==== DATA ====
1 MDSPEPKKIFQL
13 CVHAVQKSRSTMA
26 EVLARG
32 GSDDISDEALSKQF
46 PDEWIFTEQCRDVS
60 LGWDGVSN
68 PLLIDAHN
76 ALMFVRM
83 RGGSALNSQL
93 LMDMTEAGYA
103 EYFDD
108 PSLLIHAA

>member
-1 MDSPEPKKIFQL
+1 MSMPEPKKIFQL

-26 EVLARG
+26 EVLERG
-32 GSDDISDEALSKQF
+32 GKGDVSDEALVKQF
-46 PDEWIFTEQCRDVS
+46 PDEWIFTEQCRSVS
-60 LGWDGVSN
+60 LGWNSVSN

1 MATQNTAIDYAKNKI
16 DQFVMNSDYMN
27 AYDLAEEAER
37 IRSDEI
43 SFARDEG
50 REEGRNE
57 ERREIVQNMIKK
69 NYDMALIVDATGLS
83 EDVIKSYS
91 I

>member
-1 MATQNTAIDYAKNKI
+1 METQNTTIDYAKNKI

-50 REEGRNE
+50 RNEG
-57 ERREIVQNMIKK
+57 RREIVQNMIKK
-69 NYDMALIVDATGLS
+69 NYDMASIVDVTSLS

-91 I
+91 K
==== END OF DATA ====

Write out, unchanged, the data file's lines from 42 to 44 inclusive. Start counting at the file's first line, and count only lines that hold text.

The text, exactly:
+69 NYDMASIVDVTSLS

-91 I
+91 K